Injuries, Illness Kept 1.3M Workers Off Work in 2003

April 1, 2005 ( - Some 1.3 million US private-sector workers' injuries and illnesses kept them off the job beyond the day they got hurt or fell ill during 2003, the government reported.

The US Department of Labor Bureau of Labor Statistics (BLS) said in a special report issued this week that the sectors suffering the greatest number of serious injuries and illnesses were:

  • laborers and material movers – 89,510
  • heavy and tractor-trailer truck drivers – 71,900
  • nursing aides, orderlies and attendants – 56,820

Most employees in the first two categories – 83% of laborers and material movers and 95% of heavy and tractor-trailer drivers – were men with more than 40% involving sprains or strains from overexertion or in dealing with heavy equipment, the government said. Heavy truck drivers also suffered a large portion of transportation accidents and falls.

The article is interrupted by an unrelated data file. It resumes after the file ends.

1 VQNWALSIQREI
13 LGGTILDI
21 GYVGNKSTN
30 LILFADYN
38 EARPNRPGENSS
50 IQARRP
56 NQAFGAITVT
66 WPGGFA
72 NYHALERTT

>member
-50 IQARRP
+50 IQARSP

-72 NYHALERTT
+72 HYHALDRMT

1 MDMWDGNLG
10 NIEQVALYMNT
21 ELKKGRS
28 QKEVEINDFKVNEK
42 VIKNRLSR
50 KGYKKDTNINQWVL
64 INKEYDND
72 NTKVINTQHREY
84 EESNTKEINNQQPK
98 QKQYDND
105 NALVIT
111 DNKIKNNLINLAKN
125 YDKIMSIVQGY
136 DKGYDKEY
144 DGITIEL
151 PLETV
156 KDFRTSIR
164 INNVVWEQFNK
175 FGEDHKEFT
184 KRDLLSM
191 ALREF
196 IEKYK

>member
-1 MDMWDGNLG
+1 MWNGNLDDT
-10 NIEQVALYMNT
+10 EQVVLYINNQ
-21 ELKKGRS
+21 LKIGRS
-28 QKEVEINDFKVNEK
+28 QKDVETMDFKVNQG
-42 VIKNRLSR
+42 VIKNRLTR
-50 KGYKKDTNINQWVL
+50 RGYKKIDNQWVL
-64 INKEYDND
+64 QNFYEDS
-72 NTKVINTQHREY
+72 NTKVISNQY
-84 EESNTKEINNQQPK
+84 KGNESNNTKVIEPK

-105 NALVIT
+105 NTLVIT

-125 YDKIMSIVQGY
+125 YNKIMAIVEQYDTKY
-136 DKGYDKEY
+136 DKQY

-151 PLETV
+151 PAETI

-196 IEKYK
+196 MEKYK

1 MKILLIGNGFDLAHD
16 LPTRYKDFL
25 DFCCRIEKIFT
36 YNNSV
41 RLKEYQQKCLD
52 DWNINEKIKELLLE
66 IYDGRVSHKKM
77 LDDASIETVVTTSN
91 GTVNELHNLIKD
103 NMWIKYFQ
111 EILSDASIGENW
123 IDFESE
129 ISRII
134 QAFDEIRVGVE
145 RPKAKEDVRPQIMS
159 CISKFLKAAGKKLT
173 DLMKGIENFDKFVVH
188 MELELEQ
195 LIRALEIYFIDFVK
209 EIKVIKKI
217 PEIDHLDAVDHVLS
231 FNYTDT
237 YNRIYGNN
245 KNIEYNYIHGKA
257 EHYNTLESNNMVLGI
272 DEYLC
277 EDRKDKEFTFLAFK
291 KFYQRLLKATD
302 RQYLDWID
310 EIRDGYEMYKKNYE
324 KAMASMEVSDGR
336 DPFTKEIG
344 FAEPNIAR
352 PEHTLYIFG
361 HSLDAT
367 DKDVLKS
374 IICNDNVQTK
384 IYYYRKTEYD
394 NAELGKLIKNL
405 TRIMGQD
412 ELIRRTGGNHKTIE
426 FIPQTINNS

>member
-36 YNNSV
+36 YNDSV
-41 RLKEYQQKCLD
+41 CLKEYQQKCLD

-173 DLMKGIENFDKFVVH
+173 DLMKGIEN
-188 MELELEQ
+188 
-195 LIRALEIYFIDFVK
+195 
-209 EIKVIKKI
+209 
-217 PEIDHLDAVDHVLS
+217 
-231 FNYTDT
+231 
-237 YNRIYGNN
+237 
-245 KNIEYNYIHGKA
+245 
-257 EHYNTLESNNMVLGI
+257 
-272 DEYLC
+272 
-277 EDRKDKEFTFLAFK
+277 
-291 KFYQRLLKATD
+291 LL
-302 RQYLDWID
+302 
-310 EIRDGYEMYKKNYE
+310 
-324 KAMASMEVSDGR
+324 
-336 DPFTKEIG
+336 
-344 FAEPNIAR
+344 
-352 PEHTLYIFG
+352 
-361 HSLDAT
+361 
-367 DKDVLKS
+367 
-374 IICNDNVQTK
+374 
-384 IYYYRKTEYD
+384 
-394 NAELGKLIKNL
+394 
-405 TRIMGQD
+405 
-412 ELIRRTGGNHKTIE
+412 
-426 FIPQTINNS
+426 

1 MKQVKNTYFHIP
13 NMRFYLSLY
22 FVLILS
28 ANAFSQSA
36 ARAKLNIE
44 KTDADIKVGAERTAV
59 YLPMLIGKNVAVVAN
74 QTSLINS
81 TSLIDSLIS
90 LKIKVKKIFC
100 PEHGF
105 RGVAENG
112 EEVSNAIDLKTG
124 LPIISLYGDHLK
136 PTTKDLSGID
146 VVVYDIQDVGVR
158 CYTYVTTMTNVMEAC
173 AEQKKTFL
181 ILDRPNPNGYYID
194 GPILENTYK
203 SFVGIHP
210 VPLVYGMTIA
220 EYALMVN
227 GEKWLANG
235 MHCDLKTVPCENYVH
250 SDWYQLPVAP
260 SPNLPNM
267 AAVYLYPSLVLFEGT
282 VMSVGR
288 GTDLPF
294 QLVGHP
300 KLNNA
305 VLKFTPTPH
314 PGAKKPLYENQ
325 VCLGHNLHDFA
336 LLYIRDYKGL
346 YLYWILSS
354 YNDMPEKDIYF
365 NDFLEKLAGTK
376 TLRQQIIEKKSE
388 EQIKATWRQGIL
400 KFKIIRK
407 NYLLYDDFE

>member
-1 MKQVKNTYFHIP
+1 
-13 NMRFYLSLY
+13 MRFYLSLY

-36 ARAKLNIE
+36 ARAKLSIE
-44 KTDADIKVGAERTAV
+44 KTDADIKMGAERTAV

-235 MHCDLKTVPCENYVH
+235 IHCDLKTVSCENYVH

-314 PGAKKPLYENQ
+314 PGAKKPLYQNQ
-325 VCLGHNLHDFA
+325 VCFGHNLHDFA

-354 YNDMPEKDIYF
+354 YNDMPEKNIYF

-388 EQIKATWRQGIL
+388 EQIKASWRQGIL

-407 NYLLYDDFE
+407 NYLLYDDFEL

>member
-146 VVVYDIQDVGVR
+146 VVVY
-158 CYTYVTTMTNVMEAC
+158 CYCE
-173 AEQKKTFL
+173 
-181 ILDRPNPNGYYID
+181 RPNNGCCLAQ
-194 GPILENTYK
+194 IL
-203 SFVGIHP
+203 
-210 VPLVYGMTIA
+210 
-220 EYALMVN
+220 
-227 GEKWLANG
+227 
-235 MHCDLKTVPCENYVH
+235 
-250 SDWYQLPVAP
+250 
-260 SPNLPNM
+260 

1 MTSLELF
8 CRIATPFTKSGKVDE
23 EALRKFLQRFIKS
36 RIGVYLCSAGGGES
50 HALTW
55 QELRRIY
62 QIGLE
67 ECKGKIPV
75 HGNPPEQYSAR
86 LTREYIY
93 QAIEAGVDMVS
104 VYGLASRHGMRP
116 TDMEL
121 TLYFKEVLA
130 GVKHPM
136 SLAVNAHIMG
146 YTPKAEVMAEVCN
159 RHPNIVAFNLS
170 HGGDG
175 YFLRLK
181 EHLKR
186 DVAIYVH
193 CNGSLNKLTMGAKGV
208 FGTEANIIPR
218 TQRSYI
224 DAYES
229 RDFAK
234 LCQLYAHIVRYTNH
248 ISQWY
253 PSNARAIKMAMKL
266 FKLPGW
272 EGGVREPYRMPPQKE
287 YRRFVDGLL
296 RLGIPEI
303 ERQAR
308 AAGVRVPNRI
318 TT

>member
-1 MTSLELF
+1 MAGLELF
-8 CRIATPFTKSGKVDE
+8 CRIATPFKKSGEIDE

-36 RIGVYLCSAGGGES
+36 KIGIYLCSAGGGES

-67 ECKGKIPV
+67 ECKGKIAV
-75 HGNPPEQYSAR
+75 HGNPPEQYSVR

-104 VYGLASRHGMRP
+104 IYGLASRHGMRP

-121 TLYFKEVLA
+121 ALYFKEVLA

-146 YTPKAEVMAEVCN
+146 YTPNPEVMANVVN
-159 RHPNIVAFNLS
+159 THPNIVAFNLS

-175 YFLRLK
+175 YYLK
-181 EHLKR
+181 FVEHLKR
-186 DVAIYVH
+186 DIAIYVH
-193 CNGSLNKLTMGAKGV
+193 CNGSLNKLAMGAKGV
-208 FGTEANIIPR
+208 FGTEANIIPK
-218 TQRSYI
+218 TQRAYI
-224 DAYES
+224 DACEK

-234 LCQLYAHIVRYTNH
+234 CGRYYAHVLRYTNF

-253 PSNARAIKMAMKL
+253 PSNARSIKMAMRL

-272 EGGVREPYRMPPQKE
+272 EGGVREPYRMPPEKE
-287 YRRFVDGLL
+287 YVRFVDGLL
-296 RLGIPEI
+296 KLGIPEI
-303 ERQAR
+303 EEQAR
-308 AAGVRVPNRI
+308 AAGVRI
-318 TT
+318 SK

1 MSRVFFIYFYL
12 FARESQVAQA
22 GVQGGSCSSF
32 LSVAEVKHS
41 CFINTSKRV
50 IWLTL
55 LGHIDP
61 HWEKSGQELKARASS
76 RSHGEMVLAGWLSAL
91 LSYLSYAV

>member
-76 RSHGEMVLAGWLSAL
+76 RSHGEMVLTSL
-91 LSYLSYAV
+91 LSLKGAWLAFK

The situation was markedly different, however, with nursing home employees. There, according to the BLS, 91% were women who suffered sprains or strains – mostly to their backs – in trying to lift or move patients.

According to the government data, job categories also suffering large numbers of ill or hurt workers off the job for a day included:

  • construction laborers – 41,620
  • janitors and cleaners – 35,660
  • retail salespersons – 35,420
  • truck drivers, light or delivery services – 33, 280
  • carpenters – 29480

BLS said that in addition to the private-sector workers kept off the job for a least a day, another 980,000 employees were hurt or got sick in 2003 where only a job transfer or restricted work activity was called for.

In terms of specific injuries, there were 563,910 sprains or strains; 118,800 bruises or contusions; 96,410 cuts or lacerations; 94,960 fractures; 47,950 multiple injuries; and 22,140 cases of carpal tunnel syndrome, the BLS report said.